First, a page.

| 13.7°C Dublin

Lobster and steak feast in surf-and-turf heaven

RUGBY players nowadays are enormous and with the Six Nations almost under way there is a new place for the lads to fill up on protein with the opening of Rock Lobster, above Kielys of Donnybrook.

Kielys is, of course, where Ross O'Carroll-Kelly gets his regular dose of Vitamin H (think of a Dutch beer), but thankfully he seemed to be absent on my two recent visits.

I confess I returned to Rock Lobster to eat almost the exact same food and I did this in part because I wanted to test for consistency, but mostly because it tasted so damn good the first time.

My first meal was before Christmas with Citizen Foodie and the second with some returned emigrant friends just before New Year.


Rock Lobster calls itself a 'Cocktails, Fish and Primehouse' and, while there were interesting 'catch-of-the- day' fish dishes on a blackboard, we were there for the 'surf and turf' -- grilled dry-aged steak and buttered lobster.

We began with a bottle of very fine Chateau Pesquie Grenache from Ventoux and a couple of cocktails including a memorable Maverick Martini -- a combination of vanilla vodka, passionfruit and prosecco.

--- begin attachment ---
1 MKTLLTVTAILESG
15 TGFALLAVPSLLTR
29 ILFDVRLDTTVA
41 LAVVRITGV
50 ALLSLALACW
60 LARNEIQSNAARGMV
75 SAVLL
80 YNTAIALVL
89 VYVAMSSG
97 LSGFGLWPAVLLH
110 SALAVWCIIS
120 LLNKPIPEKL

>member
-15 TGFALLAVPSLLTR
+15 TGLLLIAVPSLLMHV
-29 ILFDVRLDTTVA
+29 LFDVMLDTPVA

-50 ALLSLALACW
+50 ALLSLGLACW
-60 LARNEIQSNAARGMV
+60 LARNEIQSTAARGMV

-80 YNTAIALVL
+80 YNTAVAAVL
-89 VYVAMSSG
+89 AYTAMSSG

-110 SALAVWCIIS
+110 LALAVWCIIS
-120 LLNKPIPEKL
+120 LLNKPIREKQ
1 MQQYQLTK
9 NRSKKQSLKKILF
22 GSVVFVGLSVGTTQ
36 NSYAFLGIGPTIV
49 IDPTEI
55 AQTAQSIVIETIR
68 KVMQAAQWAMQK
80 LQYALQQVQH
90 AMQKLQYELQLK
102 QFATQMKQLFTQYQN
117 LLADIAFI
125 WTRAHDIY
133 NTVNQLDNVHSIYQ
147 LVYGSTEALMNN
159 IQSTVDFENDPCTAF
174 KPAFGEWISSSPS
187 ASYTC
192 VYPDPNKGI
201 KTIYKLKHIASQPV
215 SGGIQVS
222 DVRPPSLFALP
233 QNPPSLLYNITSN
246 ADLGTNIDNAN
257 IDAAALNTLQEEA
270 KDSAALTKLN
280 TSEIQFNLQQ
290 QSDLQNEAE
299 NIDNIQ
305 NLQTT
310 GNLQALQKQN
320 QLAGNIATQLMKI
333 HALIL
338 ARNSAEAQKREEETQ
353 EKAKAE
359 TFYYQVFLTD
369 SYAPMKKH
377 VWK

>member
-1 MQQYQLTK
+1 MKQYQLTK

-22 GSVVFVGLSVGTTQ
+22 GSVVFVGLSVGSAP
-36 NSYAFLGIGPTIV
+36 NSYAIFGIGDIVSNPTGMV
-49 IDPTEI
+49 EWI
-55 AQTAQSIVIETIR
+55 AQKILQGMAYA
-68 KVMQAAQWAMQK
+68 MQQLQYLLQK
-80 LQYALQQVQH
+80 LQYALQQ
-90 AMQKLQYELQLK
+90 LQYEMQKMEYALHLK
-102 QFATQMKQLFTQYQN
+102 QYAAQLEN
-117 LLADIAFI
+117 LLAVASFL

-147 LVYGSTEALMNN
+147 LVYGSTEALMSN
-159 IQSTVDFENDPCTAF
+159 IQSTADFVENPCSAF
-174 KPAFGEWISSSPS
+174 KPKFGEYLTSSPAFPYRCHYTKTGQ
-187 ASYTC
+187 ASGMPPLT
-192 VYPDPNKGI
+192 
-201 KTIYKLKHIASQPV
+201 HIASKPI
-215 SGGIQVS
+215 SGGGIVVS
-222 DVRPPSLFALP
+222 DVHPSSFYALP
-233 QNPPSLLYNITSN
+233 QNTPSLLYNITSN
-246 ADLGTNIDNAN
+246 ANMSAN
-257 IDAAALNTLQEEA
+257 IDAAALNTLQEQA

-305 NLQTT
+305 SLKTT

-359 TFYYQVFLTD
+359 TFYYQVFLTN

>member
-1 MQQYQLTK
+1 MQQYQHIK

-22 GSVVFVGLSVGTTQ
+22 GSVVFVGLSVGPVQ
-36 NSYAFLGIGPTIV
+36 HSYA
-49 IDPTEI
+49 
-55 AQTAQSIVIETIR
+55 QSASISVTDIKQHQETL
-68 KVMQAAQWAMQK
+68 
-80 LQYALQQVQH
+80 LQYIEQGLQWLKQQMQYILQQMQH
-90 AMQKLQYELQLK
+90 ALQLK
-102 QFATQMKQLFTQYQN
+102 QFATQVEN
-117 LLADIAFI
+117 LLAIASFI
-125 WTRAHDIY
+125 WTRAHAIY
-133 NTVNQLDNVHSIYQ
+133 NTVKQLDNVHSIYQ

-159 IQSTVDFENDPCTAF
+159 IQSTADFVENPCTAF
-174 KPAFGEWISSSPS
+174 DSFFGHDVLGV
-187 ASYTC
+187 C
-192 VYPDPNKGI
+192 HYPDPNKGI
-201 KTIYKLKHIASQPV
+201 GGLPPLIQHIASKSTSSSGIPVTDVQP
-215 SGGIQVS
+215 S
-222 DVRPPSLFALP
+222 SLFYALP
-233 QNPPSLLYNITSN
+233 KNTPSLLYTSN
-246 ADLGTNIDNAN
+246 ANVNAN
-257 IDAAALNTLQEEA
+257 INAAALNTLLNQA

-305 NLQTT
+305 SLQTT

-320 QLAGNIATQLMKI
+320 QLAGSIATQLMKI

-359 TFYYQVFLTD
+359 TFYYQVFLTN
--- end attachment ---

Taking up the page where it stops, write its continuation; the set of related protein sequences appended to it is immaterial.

Our waitress initially left us dumbfounded by announcing that there were no lobsters due to the stormy weather, but on seeing our dismay she informed us that there was one lobster left in the tank weighing in at 1.6kg -- around four times as large as a standard lobster.

We chorused "bring it on" with only a slight hesitation on hearing that it would cost €100 (reduced from €110 as a gesture of goodwill). We did rather compound our gluttony by ordering a 1kg 55-day aged Porterhouse Steak at €60.

Of the three 'titbits' we snacked on, two proved to be not as good as on my previous visit with the posh fish fingers shrunken in size and the piggy puff pork scratchings reduced to rock-hard curls. The chicken liver pâte 'brulée', however, was excellent.

The sheer size of the lobster only became apparent when it arrived at our table with claws the width of a man's hand and limbs so thick we had difficulty breaking them using the crackers provided. This is easily the largest lobster I have eaten and one of the tastiest thanks to the dense, sweet flesh.

Our 1kg steak was easily as tasty as the Porterhouse I had two weeks earlier, very tender, but also juicy, flavourful and correctly cooked.

Purely out of a sense of duty to Herald readers, we ordered a lemon tart and chocolate fondant to share, which were good if not exceptional.

If you are willing to risk bumping into Ross or Sorcha and are feeling like a final pig-out before you start a diet, Rock Lobster is open seven days a week for lunch and dinner. According to Twitter they now have 3kg lobsters in stock -- I advise sharing them with a rugby team.